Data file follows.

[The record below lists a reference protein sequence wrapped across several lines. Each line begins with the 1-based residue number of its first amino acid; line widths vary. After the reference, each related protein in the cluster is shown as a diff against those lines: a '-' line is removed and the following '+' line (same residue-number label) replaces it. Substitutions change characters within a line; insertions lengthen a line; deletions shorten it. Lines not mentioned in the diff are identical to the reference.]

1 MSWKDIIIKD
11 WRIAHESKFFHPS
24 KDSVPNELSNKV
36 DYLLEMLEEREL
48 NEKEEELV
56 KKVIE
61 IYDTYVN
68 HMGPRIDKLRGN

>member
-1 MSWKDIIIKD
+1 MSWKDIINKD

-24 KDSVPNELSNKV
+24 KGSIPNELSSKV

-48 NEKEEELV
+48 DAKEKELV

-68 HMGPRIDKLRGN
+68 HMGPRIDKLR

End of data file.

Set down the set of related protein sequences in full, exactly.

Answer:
[The record below lists a reference protein sequence wrapped across several lines. Each line begins with the 1-based residue number of its first amino acid; line widths vary. After the reference, each related protein in the cluster is shown as a diff against those lines: a '-' line is removed and the following '+' line (same residue-number label) replaces it. Substitutions change characters within a line; insertions lengthen a line; deletions shorten it. Lines not mentioned in the diff are identical to the reference.]

1 MSWKDIIIKD
11 WRIAHESKFFHPS
24 KDSVPNELSNKV
36 DYLLEMLEEREL
48 NEKEEELV
56 KKVIE
61 IYDTYVN
68 HMGPRIDKLRGN

>member
-1 MSWKDIIIKD
+1 MSWKDIINKD

-24 KDSVPNELSNKV
+24 KGSIPNELSSKV

-48 NEKEEELV
+48 DAKEKELV

-68 HMGPRIDKLRGN
+68 HMGPRIDKLR